# What data structure would help find nearby coordinates quickly?

I need to write a program that does the following:

• Take an input list of objects whose properties include latitude and longitude to, say, 5 decimal places
• Store them in a data structure once
• Provide a "nearby" lookup function that can efficiently return the N closest objects for a given lat/long

Currently, I'm doing the following, which is suboptimal:

• Store all objects in a hash, with array keys like [integer_latitude, integer_longitude]
• At search time, find all objects in an arbitrary-sized circle around the target. Eg, if the search is at [0,0], I can get all objects within 1 degree by pulling [-1,0], then [0,0], then [1,0], then [0,-1], etc.
• Order the found objects by actual distance to the target and take the top N

This is obviously inefficient, because often there are many more matches than N.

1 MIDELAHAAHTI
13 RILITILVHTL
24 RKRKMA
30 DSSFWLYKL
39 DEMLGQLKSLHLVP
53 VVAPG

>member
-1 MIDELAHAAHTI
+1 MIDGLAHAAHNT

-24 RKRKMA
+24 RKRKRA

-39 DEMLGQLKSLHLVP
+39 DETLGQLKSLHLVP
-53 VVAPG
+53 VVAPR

One improvement could be to examine locations in concentric squares outward from the center: all points 0 degrees from the center, all points 1 degree from the center, 2 degrees, etc, and stop after the first square when I have at least the number of objects needed. Then I could sort those by actual, fine-grained distance and take the top N.

Is there some well-established way of doing this search efficiently?

• Another idea would be to use a tree of geohashes, where the geohash gets longer as you go toward the leaves. You could move to a parent to find "near" objects. But I think this fails when two objects are very close together but just opposite a boundary like the equator. – Nathan Long Mar 2 '15 at 22:33
• Have you read this: en.wikipedia.org/wiki/Nearest_neighbor_search ? – HEKTO Mar 2 '15 at 22:47
• How about dictionary? Or 4 directional linked lists? – S.Dan Mar 3 '15 at 4:37
• Closely related question; the comment applies. – Raphael Mar 3 '15 at 7:37
• I think quadtrees might give you a first approximation. They are usually good to explore some part of the plane, as a 2-dimensional counterpart to binary-trees. But I am no expert on that. – babou Mar 3 '15 at 8:28

Clever implementations, such as sklearn k-d tree do the nearest neighbour lookup in O(log(n)) which, unless you have a high dimensional and sparse dataset, will work significantly faster than a naive O(n) approach.